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tv   The Papers  BBC News  January 25, 2017 10:40pm-11:01pm GMT

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he led england to the grand slam last year, but his career has been tarnished by a number of disciplinary issues and he's spent over a year out of the game because of bans. hartley won't have played for nine weeks by the time england run out for their opening match against france, but he insists he is ready. i feel fresh and fit and focused. i think in any walk of life, but especially in sport with things like injuries or setbacks like i've just had and time out of the game, especially in a contact sport, it has given me a chance to get some good work done. it wasn't just the captaincy announcement that was of interest at today's six nations launch. england head coach eddiejones was there, of course, looking a little worse for wear. he told our correspondent, joe wilson, that he had a fall in his hotel bathroom but is expected to make a full recovery.
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i will be fit for the opening game. i will be fit for the opening game. i will get through with good medical treatment. just one of those things. they're the shower get a red card? i'm not sure yet! i will have to look at the video! —— did the shower. the women's six nations tournament will be running concurrently one cricket story for you ahead of england's first twenty20 against india tomorrow. joe root has been declared fit to play. he sat out england's five—run win in the final one day international in kolkata. but bowler david willey has been ruled out with a shoulder injury. former england captain michael vaughan has said that the current batch of players are england's best—ever one day group. britain's millie knight and guide brett wild have won downhill gold on the opening day of the world para alpine skiing championships. the 18—year—old visually impaired skier completed the course in italy in one minute 13.42 seconds, beating five—time paralympic champion henrieta farkarsova of slovakia. knight was britain's youngest athlete at the sochi paralympics in 2014 and has dominated the world cup circuit in recent months, winning 11 medals —
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seven of them gold. that's all from sportsday. coming up in a moment — the papers. hello and welcome to our look ahead to what the the papers will be bringing us tomorrow. with me are the guardian's chief leader writer randeep ramesh and lucy fisher, chief political correspondent at the times. good to have you both. let's look at the front pages. fortress america is the metro's headline — after president trump signed an executive order to build a wall on the us border with mexico. the i previews theresa may's upcoming visit to the united states, with the paper describing it as "tricky".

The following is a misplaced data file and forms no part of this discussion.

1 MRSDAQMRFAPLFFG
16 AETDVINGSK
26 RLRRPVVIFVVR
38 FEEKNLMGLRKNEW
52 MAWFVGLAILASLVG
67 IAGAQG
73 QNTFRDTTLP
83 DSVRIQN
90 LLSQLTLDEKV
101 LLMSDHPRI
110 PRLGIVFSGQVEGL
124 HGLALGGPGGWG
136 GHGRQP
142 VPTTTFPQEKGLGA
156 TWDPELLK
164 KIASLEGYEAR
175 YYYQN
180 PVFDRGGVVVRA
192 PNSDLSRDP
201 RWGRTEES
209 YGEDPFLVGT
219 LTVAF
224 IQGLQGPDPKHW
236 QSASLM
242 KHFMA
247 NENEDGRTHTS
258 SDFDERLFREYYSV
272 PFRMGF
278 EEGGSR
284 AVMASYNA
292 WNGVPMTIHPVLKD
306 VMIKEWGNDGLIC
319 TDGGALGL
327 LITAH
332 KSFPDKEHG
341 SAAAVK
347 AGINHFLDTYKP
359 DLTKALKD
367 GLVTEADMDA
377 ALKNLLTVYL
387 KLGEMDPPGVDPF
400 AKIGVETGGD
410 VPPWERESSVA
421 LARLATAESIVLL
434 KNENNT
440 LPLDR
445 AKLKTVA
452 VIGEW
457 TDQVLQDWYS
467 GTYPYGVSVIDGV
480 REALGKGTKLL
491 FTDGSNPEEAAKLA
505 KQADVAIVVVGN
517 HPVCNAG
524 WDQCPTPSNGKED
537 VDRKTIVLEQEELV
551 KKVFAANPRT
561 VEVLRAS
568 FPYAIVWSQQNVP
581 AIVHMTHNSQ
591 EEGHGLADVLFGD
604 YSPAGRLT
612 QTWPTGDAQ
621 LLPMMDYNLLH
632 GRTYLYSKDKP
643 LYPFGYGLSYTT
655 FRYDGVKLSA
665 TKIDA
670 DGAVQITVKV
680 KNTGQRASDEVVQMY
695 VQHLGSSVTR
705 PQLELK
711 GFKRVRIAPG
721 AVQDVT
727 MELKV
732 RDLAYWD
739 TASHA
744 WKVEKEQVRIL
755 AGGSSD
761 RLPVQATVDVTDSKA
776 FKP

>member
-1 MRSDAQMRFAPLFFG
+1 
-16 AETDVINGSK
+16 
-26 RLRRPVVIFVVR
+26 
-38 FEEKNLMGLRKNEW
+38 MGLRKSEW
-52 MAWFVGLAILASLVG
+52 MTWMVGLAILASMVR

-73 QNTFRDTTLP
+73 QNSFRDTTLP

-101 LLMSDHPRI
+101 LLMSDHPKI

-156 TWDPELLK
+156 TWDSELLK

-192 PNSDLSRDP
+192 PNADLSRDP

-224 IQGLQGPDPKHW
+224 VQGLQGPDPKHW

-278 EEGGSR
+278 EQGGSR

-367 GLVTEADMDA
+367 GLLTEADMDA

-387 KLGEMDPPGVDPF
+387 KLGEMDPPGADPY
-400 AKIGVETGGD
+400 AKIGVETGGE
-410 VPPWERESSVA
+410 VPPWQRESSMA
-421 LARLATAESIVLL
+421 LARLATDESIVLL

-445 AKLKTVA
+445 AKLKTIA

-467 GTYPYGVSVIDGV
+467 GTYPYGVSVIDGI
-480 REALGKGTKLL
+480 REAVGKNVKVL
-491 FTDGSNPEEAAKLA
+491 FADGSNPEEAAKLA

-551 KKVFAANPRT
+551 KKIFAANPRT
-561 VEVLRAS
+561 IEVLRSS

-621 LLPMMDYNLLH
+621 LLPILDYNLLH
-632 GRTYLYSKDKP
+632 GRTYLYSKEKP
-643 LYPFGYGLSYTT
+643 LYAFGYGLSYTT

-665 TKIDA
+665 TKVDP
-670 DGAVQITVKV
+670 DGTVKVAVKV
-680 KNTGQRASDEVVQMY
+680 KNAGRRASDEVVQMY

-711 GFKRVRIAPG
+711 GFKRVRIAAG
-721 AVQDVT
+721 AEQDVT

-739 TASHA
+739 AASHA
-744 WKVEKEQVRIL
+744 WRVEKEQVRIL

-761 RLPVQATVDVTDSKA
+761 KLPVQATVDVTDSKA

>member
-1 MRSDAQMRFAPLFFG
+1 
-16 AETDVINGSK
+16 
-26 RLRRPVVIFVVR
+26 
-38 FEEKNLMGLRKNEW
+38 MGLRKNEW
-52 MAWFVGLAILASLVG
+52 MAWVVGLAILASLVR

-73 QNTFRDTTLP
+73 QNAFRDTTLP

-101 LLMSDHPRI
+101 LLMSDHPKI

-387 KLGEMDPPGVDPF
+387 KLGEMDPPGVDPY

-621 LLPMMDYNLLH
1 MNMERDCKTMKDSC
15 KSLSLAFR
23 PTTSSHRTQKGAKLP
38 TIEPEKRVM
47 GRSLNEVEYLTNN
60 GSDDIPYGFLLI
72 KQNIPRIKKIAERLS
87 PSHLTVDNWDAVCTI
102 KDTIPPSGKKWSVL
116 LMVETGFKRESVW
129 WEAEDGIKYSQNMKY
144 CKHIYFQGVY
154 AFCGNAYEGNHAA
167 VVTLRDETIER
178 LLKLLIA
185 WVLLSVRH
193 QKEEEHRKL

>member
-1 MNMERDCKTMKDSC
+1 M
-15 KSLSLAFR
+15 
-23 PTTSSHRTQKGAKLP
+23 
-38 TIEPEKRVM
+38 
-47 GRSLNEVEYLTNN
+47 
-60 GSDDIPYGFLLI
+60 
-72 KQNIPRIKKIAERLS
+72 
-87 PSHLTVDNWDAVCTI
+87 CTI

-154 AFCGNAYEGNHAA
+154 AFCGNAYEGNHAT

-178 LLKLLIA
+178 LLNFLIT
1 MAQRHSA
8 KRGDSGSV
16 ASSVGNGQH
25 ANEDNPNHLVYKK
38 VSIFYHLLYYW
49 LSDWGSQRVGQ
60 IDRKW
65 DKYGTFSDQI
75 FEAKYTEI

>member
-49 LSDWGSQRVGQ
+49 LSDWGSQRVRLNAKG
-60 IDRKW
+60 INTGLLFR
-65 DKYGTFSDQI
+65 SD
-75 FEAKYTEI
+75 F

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the guardian says the prime minister will seek a "special deal" with the new president during what the paper calls a "charm offensive". the ft says donald trump's moves on infrastructure and deregulation have reignited investor confidence in the us economy. the times has an raf typhoon escorting a russian aircraft carrier through the english channel on its way back from deployment in syria. according to the telegraph, southern rail could be temporarily renationalised under government plans to deal with delays and cancellations. and finally, the express says mushrooms could be a vital tool in the battle against dementia. we will not be looking at that front page. we shall go to the metro. fortress america, trump signs the orderfor the mexico wall fortress america, trump signs the order for the mexico wall set to ban migrants from seven nations. holding true to his promise? absolutely,
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quite a surprise for many commentators who thought he would be more moderate. within a matter of days, he has signed a number of executive orders and as well as building the small, it is unclear how this will be paid for. he said that torture works, he has lifted the ban on cia blackspot presents... well... i discussion paper suggests that he was going to ask the security services to look into whether it might be worth that. the white house has made clear it is not a white house document. but he said torture works. there is a signal of intent, paving the way. they are putting this up there as a kite? that is what people think. and there